Differences in women’s earnings by educational level
May 12, 2005
Female college graduates earned about 76 percent more than women with only a high school diploma in 2004.
This difference in earnings by education has increased sharply since 1979, when female college graduates earned 43 percent more than female high school graduates.
Women workers without a high school diploma who worked full-time in 2004 had median usual weekly earnings of $334. Those with a high school diploma and no college earned $488; those with some college but no degree earned $553 and those with an associate degree earned $608.
Full-time women workers who held a bachelor's degree in 2004 had median usual weekly earnings of $792. Master's degree holders had earnings of $957, while the figure for professional degree holders was $1,055 and for doctoral degree holders was $1,188.
These data on earnings are from the Current Population Survey. Earnings data in this article are median usual weekly earnings of full-time wage and salary workers age 25 and over. For more information see "Women in the Labor Force: A Databook," BLS Report 985.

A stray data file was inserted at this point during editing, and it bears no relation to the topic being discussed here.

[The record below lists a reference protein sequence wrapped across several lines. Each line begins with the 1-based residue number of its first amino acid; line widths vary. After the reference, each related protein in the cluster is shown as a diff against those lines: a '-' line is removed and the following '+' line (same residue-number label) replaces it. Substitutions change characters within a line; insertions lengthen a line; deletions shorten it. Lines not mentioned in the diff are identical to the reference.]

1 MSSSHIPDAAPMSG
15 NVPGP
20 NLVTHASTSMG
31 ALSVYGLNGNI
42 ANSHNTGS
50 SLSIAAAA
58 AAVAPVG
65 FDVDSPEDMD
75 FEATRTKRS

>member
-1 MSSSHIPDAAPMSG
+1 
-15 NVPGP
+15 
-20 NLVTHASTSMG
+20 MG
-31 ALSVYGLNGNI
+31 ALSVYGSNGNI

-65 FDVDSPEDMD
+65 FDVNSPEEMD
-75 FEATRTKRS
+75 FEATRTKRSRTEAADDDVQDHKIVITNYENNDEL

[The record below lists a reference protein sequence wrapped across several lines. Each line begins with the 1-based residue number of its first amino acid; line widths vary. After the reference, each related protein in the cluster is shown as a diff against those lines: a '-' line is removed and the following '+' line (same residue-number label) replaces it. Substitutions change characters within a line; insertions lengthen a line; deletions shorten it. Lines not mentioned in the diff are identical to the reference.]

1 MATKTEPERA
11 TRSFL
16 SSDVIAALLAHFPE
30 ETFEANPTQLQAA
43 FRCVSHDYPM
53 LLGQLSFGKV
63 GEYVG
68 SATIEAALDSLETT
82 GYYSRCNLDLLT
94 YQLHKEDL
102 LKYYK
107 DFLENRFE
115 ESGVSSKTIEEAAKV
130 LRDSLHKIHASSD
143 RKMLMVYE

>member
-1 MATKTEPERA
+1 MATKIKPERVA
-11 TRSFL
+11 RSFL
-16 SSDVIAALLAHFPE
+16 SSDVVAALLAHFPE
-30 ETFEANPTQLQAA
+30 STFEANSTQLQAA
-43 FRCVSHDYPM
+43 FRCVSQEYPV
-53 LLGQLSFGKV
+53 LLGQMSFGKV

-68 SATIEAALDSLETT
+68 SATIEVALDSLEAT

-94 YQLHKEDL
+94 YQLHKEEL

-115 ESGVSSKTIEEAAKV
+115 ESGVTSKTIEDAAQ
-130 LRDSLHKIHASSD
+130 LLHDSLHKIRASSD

Bureau of Labor Statistics, U.S. Department of Labor, The Economics Daily, Differences in women’s earnings by educational level on the Internet at https://www.bls.gov/opub/ted/2005/may/wk2/art04.htm (visited June 25, 2017).
Recent editions of Spotlight on Statistics
STEM occupations: past, present, and future
A look at employment and wages in science, technology, engineering, and mathematics occupations.
Workplace injuries and illnesses and employer costs for workers’ compensation
Workplace injury and illness data and the costs to employers for workers’ compensation in natural resources, construction, and maintenance occupations.
A look at the future of the U.S. labor force to 2060
Projected long-term trends in the growth, size, and composition of the labor force.
Union membership in the United States
Historical trends in union membership among employed wage and salary workers; union membership by a variety of demographic characteristics.